Ivo Neame – Strata
(Whirlwind WR4674. CD Review by Dan Bergsagel)
Ivo Neame is such a busy, popular figure on the London scene, we are in danger of taking him for granted. Strata is a recording of his quintet project, with eight original compositions which are often challenging and unpredictable. Taken as a whole, however, it is a very natural, dynamic and truthful record of Neame’s friendly and sophisticated musicality.
The chunky chords, stops and starts, sweeping tenor and urgent vibraphones of Personality Clash affirm the ambitions of the album, before moving into a fast paced swing keeping Tom Farmer and Dave Hamblett on bass and drums decidedly busy. Neame’s slick piano improvisation is followed by a racing vibraphone solo, heightened with intense piano backing.
There is a slow emergence into the title track, with Eric Satie keys joined by sustained wobbling synth. The rest of the group appear slowly appear from over the horizon before Tori Freestone warms into a grand Wayne Shorter tenor statement on arrival. A more pensive foil to the energetic opening track, the haunting synth motif ties the piece together as it waxes and wanes.
The mood is maintained with a suspense-filled start, with brooding tenor work and drawn accordion backing in OCD Blues – the unsettling changes in dynamics, tempo and texture promised in the overattentive title. The composition climaxes on the call and response solo between Jim Hart’s rolling vibes and chunky keys. Our musical palate is then cleansed with the succinct, more traditional ballad Miss Piggy. Neame playing a rich supporting role, rising and falling beneath the unhurried and uncluttered saxophone.
Crise de Nerfs brings the tempo back to its earlier heights with a pushed shuffle and nimble flute. Like Personality Clash, this is an opportunity for Hart to stretch out with the bass, piano and drums working beautifully as a unit.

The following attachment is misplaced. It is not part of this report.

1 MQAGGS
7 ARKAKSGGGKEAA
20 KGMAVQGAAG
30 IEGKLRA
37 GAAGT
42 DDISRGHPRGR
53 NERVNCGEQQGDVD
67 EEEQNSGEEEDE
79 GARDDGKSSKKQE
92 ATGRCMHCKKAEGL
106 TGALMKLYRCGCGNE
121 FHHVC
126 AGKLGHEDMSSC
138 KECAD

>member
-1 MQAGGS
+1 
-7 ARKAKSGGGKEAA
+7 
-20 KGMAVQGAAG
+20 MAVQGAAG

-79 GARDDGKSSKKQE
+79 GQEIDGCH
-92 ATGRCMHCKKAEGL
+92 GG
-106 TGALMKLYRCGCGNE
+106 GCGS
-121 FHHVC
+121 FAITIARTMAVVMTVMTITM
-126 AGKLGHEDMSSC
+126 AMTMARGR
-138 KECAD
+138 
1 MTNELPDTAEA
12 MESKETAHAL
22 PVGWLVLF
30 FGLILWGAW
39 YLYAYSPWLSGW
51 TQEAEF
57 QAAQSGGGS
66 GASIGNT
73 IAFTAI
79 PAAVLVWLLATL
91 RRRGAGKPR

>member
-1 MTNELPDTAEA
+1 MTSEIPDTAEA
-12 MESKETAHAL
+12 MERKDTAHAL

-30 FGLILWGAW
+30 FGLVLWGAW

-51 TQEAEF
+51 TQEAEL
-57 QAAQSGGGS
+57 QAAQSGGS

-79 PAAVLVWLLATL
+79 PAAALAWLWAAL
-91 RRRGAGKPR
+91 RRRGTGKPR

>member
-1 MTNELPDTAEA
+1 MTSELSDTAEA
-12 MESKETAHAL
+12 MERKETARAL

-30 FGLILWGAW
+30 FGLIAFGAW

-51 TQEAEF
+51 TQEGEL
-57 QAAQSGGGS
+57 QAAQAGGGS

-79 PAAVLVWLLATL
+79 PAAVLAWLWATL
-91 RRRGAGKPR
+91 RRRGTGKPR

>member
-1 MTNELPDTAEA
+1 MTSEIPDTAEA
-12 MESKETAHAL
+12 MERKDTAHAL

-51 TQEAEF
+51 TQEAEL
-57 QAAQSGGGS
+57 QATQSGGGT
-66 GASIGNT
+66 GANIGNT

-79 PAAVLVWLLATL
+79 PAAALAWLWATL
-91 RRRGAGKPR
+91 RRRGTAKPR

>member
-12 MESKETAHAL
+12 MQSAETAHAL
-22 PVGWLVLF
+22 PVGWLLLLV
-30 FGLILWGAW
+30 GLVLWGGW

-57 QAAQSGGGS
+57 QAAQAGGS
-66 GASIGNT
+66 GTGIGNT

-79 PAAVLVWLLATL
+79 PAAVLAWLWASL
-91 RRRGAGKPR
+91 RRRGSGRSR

Eastern Chant revisits the connection between the back-line, with the piano and bass dialogue reinterpreted from the previous track, as three independent players combining together. Perhaps both unintentionally and inevitably, inflections from his long periods of time with Phronesis shine through when cut back to this trio format, with driving rhythmic jolts and charismatic bass. We’re transported further east with the Balkan arrival of accordion and flute in the proud Folk Song, before the strong beats are restructured to support a free-ranging Freestone solo.
Strata closes with the clear and atmospheric Snowfall, with its sincere head dropping out to leave an opportunity for Farmer to plumb the upper ranges of his bass in what is the most cut back composition on the album, leaving more space for the musician’s themselves to explore instead of following a piece’s structures.
This is a group of musicians who know each other well from other groups, for example Hart and Neame from their time together in Gemini and Neame’s last outing as leader Into the Light of Day (Loop, 2009), and Dave Hamblett’s own group, of which Neame is a regular member. Neame’s multi-instrumental background – he is often seen with alto in hand – certainly gives him the understanding to bring the woodwind deep into the compositions. As set out with this project, each track very much has its own identity. More impressively this variety sits well as a whole, tied together by his probing keyboards. It is testament to the compositions that this group of in-demand musicians came together to produce and contribute to this strong and interesting work which is a fascinating and worthwhile addition to the Ivo Neame catalogue.
LINK: Interview with Ivo Neame about Strata